of, and which there was no probability of their falling into. 20 My son, attend to my words ; incline thine çar unto my say: 21 ings. Let them not depart from thine eyes; keep them in the 22 midst of thine heart. For they (are] life unto those that find

them, and health to all their flesh; a remedy under all their griefs 23 and troubles. Keep thy heart with all diligence, guard it more

cautiously than any thing else ; for out of it (are] the issues of life ; the heart is the spring of action, and thy actions will be good or bed as thy heart is s and this care will end in life and happio 24 ness. Put away from thee a froward mouth, and perverse lips

put far from thee ; every thing contrary to sobriety, charity, des 25 cency, and religion. Let thine eyes look right on, and let thine i eyelids look straight before thee ; let not thine attention ramble

10 every object, but keep one great end in view ; and then go on 26 steadily and resolutely, without being diverted from it. Ponder • the path of thy feet, and let all thy ways be established, or, all 27 thy ways shall be ordered aright. Turn not to the right hand nor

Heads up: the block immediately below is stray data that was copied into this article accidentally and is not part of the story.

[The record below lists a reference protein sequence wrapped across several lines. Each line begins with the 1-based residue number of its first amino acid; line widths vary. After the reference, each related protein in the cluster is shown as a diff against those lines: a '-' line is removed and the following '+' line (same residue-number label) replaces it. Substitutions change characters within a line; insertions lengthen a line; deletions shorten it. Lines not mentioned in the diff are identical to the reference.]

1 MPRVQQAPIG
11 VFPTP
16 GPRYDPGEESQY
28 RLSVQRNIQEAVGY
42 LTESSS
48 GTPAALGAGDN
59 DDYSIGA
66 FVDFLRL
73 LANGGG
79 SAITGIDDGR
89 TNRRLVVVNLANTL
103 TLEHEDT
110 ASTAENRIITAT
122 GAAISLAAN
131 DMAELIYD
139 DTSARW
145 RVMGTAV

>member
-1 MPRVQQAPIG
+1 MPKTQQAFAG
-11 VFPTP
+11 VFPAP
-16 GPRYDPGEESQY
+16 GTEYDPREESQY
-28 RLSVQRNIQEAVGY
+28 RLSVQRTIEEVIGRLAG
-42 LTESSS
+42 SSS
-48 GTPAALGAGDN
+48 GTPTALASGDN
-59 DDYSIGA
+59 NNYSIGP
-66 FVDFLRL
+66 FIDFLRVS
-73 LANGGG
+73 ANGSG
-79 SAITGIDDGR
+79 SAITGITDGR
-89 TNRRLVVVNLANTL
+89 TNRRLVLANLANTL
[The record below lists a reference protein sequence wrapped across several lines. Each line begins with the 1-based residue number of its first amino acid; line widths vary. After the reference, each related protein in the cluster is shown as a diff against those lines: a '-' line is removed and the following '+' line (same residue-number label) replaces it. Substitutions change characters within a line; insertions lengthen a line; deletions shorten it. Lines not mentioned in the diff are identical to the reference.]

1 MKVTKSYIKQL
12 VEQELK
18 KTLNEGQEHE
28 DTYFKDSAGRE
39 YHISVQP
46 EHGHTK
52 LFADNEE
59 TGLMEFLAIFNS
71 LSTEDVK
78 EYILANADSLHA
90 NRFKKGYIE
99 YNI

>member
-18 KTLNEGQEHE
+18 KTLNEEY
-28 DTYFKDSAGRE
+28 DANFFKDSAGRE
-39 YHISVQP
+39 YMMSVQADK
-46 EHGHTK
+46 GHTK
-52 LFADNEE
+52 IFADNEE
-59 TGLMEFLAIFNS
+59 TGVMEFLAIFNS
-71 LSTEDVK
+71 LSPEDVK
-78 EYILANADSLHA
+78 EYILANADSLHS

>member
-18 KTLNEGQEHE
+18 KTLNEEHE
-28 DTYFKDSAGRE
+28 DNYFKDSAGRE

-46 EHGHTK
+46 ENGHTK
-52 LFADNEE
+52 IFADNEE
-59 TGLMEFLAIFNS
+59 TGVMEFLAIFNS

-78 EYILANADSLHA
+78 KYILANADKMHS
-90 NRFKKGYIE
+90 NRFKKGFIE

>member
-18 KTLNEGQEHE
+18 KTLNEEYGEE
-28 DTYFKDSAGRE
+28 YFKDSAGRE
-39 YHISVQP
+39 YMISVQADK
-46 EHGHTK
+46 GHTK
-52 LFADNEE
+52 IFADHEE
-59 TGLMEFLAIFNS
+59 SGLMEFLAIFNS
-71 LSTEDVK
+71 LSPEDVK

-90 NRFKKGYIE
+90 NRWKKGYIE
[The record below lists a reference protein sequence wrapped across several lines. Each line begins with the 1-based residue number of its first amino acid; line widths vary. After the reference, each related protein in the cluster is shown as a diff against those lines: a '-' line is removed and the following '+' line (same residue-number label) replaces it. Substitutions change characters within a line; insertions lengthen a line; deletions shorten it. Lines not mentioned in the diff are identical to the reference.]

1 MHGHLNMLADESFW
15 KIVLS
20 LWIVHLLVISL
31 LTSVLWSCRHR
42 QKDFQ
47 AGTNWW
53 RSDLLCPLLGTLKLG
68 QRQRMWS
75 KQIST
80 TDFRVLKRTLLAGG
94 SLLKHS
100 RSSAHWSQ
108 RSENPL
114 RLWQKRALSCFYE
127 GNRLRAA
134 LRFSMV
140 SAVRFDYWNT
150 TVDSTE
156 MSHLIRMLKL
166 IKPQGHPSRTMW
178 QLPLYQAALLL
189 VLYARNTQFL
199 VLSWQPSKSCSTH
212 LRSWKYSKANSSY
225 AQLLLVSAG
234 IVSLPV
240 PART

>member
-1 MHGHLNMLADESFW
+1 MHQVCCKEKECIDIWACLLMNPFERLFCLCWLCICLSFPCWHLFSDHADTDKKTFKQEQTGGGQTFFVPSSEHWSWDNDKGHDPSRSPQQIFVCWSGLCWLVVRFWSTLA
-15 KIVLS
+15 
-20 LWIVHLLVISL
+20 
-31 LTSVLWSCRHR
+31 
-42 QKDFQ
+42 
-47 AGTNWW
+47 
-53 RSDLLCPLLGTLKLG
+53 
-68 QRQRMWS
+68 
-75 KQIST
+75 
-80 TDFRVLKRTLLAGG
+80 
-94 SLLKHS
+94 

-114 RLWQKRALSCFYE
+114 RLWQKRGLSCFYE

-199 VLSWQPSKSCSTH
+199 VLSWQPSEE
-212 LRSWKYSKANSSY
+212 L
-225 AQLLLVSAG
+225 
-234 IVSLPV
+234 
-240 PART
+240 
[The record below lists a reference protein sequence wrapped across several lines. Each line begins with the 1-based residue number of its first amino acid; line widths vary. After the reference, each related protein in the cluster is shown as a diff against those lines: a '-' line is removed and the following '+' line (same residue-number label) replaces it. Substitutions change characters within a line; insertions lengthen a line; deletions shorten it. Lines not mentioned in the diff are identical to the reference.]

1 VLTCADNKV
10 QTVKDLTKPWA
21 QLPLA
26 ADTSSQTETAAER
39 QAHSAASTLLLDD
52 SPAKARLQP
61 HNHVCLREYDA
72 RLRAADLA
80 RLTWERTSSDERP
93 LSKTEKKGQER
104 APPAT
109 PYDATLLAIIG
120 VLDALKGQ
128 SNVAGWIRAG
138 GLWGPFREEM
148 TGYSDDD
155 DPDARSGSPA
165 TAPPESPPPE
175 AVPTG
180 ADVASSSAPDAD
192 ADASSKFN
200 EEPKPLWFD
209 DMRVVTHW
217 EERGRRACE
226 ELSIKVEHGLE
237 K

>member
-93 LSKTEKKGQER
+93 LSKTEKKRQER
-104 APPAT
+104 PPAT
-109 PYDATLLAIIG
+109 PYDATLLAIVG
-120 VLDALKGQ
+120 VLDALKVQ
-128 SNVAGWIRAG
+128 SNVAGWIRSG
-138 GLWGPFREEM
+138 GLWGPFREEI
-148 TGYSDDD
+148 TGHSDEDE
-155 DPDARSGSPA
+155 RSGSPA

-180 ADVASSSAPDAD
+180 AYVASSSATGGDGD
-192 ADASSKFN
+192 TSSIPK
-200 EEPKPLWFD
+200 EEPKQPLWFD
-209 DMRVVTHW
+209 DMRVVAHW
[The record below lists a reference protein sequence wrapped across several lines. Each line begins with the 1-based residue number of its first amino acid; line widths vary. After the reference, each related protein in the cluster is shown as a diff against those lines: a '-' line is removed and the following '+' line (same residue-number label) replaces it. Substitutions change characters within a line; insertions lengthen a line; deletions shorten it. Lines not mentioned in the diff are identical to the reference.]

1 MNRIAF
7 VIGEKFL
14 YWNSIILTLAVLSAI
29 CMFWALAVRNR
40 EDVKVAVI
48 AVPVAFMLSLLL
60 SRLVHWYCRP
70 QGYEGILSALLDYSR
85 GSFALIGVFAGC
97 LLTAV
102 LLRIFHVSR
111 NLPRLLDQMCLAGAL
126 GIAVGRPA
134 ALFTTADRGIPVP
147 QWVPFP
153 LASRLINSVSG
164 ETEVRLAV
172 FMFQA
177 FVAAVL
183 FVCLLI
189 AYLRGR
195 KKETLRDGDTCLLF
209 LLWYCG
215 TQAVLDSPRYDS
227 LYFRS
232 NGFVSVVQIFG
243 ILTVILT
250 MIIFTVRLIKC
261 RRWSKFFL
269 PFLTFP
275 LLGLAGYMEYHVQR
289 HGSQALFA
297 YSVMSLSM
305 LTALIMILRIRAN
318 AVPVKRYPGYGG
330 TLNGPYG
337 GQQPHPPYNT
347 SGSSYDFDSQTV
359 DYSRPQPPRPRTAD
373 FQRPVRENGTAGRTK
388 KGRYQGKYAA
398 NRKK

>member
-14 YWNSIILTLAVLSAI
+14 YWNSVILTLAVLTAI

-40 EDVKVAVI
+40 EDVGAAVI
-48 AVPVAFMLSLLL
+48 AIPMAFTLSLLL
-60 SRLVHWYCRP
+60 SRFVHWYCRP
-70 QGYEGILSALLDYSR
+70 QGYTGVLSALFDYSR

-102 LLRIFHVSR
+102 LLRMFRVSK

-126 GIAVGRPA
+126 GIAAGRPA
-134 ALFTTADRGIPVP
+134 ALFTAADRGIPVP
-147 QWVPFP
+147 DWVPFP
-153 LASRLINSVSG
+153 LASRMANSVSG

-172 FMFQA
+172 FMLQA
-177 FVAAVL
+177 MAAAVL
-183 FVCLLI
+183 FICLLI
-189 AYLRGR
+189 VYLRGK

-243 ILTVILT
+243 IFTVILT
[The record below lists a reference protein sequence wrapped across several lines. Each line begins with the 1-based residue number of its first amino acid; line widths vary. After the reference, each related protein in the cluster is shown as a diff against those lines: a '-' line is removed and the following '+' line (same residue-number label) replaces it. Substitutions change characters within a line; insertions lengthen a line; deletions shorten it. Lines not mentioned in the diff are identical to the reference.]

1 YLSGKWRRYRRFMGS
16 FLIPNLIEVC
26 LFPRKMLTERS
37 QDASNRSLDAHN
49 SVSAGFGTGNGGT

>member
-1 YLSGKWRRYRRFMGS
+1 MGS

to the left, shun all extremes, ( Eccl. vii. 16, 17.) remove thy foot from evil.

REFLECTIONS.

1. W E here see the wisdom and advantage of giving good - V instructions to children. Solomon was tenderly beloved by his father and mother; and observe how they shewed their af fection, not by neglecting and humouring him, but by catechizing and instructing him. The true way in which parents ought to show their love to their children, is to teach them the excellency of wisdom and piety ; to inculcate it upon them again and again, with varmth and importunity. The happy consequence of this will be, that they will be likely to remember their instructions, as Solomon did, and take care to impress them on their own children. It is an important argument for giving children a good education, that they will teach their children. Thus will religion be kept up in families, and in the world.